[RPG] Self-Preservation: How to DM NPCs that Love Living


I have it in mind that humanoid NPCs do not "rage against the dying of the light" as much as they should. Combat encounters frequently result in a full-on massacre, when realistically a single fatality would instill an idea in everyone's minds the gravity of the situation, resulting in either a terrified retreat or an unconditional surrender. Anyone who's wounded should begin to favor the preservation of their own mortality over combat success. Obviously these rules do not apply when the NPCs find themselves forced against their wills.

Does anyone have experience running this style of campaign? How does a combat scene play out with these restrictions? How would experience be awarded? Can the game still be rewarding and fun?

Best Answer

Beating an encounter can include the enemies fleeing or surrendering.

Role playing NPCs or enemies where murder or death are not the only options is an effective way to mitigate the tendency toward murder-hobo player parties.

An enemy that surrenders and/or flees counts as defeated. Make that clear from the outset session 0. They party gets the same credit as if they had killed the creature. Additionally, it offers up the opportunity for more loot and role play.

Additional Benefit

Demanding the opponents doff their armor or give up their weapons in their still serviceable form as terms of surrender.

Persuading or intimidating the opponents to reveal information before turning them loose. Such as the location of a horde or a clue in a side quest that would have otherwise been harder to obtain.

Additional Role Play

Make note of opponents that were defeated and allowed to live or escape. Make the circumstances of that come back around. If the player characters were benevolent or malicious, that information will spread. Perhaps they encounter the relatives, friends, or allies of an enemy they allowed to surrender. The treatment of the previous encounter should affect the subsequent interactions.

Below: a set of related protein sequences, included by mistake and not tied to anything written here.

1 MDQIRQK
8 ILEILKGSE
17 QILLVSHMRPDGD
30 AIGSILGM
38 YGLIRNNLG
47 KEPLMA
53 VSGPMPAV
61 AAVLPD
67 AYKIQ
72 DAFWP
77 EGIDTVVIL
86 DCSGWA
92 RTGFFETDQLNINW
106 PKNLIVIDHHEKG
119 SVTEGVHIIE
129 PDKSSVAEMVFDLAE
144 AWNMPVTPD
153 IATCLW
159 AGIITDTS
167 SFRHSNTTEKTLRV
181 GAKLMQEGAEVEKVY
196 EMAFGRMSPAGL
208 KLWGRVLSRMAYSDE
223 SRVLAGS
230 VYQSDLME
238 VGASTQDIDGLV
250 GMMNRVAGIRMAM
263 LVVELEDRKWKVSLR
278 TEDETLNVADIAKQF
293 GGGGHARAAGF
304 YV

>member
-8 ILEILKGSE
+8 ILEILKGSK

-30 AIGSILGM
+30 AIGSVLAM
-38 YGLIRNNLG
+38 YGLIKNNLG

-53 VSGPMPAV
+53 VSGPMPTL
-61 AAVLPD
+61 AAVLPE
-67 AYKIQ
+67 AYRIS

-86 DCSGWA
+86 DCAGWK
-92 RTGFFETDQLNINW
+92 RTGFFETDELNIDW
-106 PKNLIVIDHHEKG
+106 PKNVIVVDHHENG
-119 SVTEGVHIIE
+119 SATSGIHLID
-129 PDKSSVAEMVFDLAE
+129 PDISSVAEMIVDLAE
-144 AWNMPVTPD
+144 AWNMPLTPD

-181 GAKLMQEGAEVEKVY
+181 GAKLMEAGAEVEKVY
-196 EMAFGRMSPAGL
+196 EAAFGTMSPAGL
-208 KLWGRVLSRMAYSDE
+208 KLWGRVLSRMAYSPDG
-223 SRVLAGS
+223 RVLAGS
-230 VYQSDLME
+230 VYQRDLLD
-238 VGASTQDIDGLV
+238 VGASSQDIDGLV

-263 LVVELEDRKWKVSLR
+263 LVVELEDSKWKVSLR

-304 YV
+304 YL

Run Away! using the optional chase rules

Determine the conditions that a group of enemies or NPCs would disengage or flee prior to the encounter. Figuring out what a show of significant force would be to the NPCs is a reasonable staring point. E.g. "If their best fighter goes down, they run away." or "Demonstrating a command of the elements inspires awe in the creatures and they lower their weapons."

It is particularly impactful if the characters have discovered the conditions that can manipulate the situation previously in the story, and can then apply their knowledge to great effect. E.g. "They might have discovered that Krog the Krogdarian is immune to fire, but fears lightning." or that "Meghanna, ironically titled the 'merciful', is particularly keen on avoiding a fight if not confronted in public."

When running away, it is a different mechanic than a fighting withdrawal. The Dungeon Master's Guide includes an optional rule for chases that makes for a different flavor should the characters find the need to give chase:

Strict application of the movement rules can turn a potentially exciting chase into a dull, predictable affair. Faster creatures always catch up to slower ones, while creatures with the same speed never close the distance between each other. This set of rules can make chase more exciting by introducing random elements.